As a result of this project, many Hawaii CES agents are now more aware of the need to incorporate environmental impacts of agriculture into decision making. Traditionally, agricultural colleges in the past have focused little on potential damage from soil erosion, invasive species, escaped agricultural plants into native ecosystems, etc. Because the New Farmer website and the manual “Towards Sustainable Agriculture” deal with this topic in a non-threatening manner, many have been more open to the reality of these possible environmental impacts. NRCS has assisted in this process via their technical expertise and on-going cost-share programs.

IMPORTANCE OF ADDITIONAL TRAINING IN BUSINESS SKILLS AND MARKETING
Virtually all of the pilot projects gave us feedback that training sessions on basic business skills and marketing were popular, vital and important in the new farmer training series. The pilot project organizers frequently turned to business and successful local farmers as trainers to explain these important facets of successful agricultural production.

NEED TO PROVIDE COMPUTER TRAINING TO FARMERS
Much of the information which is being delivered by CES and NRCS is most readily available electronically on-line. Many successful farmers rely on computer skills for marketing. The Hilo pilot project included a segment introducing farmers to the computer, walking them through some on-line resource available. This training session helped to increase farmer access to the new farmer support website funded by the grant. This success suggests the need to continue offering similar sessions for new farmer clients.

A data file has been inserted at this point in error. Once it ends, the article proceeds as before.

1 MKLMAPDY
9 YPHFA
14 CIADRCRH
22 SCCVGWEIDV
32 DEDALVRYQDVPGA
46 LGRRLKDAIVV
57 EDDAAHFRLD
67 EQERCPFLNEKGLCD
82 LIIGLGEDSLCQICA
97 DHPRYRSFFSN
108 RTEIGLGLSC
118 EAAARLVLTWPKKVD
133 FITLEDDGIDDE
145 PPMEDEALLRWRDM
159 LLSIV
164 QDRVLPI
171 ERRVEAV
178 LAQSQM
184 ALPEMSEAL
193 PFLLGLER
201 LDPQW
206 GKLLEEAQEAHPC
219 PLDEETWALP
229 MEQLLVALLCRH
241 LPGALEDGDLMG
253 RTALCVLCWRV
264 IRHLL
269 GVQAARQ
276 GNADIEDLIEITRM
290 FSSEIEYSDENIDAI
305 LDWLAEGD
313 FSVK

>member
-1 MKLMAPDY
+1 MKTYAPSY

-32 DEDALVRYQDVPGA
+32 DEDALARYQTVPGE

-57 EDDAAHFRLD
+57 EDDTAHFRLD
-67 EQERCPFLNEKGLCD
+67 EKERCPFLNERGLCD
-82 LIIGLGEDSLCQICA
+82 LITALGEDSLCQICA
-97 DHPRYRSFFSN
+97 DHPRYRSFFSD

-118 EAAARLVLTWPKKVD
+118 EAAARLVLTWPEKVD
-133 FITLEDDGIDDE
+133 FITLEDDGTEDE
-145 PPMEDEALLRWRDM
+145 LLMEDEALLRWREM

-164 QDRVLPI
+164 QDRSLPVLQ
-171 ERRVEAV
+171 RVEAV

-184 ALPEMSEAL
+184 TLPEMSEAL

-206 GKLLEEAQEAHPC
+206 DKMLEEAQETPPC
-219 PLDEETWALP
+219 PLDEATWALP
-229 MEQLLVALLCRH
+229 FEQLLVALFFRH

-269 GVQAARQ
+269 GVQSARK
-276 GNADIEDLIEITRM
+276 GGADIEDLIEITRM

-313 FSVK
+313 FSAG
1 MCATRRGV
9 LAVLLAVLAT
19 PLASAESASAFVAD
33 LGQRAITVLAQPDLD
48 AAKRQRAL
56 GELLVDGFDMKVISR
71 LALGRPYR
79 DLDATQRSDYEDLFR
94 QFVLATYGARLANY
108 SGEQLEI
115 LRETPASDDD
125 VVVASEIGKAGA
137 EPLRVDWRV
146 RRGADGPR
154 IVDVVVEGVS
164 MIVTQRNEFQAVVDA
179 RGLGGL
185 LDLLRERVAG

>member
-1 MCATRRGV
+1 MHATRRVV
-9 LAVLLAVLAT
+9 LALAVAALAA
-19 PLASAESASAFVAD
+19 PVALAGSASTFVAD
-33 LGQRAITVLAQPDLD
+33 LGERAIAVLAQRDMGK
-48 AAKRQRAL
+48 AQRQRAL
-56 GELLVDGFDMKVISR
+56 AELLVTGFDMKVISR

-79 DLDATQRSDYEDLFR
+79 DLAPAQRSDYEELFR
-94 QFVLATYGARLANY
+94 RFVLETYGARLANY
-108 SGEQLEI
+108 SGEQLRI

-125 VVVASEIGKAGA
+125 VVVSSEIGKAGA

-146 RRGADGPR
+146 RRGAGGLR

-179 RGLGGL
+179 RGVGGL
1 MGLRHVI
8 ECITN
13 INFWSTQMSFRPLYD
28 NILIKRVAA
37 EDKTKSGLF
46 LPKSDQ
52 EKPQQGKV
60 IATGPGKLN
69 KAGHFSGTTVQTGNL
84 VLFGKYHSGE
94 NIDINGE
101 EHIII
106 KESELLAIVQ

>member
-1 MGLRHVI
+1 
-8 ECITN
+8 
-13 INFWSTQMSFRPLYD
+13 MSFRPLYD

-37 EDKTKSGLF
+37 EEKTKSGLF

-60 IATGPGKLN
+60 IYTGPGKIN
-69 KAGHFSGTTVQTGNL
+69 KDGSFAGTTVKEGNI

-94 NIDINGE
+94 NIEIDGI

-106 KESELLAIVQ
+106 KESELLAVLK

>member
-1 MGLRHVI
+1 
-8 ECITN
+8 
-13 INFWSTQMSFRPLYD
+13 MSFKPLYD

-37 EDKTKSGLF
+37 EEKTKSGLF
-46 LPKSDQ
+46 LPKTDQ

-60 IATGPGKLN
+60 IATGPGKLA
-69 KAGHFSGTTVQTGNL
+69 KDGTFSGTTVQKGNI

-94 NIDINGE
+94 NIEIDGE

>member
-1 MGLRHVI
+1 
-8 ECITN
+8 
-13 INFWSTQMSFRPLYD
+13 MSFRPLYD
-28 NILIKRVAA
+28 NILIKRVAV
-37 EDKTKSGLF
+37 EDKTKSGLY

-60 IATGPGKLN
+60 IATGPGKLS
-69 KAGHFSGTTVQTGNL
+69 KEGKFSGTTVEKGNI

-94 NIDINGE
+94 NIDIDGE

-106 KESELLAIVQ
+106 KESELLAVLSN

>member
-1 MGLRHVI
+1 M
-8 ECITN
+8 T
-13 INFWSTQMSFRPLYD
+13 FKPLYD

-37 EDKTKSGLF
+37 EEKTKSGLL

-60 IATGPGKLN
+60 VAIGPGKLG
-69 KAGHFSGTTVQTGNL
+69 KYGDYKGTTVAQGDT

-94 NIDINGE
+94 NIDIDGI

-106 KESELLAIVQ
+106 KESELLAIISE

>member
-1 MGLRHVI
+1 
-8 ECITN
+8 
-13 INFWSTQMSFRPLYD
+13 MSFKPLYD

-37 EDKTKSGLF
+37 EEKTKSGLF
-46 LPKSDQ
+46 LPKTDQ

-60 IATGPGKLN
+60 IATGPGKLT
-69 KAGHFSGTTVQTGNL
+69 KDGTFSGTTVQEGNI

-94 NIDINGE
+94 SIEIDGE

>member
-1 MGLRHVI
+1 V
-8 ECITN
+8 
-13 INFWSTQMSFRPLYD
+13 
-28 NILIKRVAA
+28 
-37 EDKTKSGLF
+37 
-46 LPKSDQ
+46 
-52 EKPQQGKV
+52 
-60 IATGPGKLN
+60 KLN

EXPANDING AND REINFORCING IMPACTS OF OTHER SARE FUNDED PROJECTS
Because this program involved presenting an introductory overview of sustainable agriculture to new farmers, it tied in with and reinforced other SARE funded projects from our region. Information about cover crops, soil quality, sustainable pest control, direct marketing, exotic tropical fruit production, and agroforestry were all incorporated within the new farmer pilot projects. We were able to capitalize on the wealth of information which has been developed by the SARE grant program in Hawaii and the Pacific. Information and products from all of these earlier SARE grant projects are linked to the new farmer website.

Future Recommendations

LEARNING BY DOING
The “hands-on” experiential learning model used in this grant, whereby CES and NRCS staffs conduct training as part of their professional development program appears to be very effective. After completion of the pilot projects, there was a continued high rate of interest in providing new farmer training. Several CES agents subsequently initiated their own training programs independently from the grant project (Kona new farmer training, Organic Academy, upcoming Tree Farmer/Agroforestry workshops).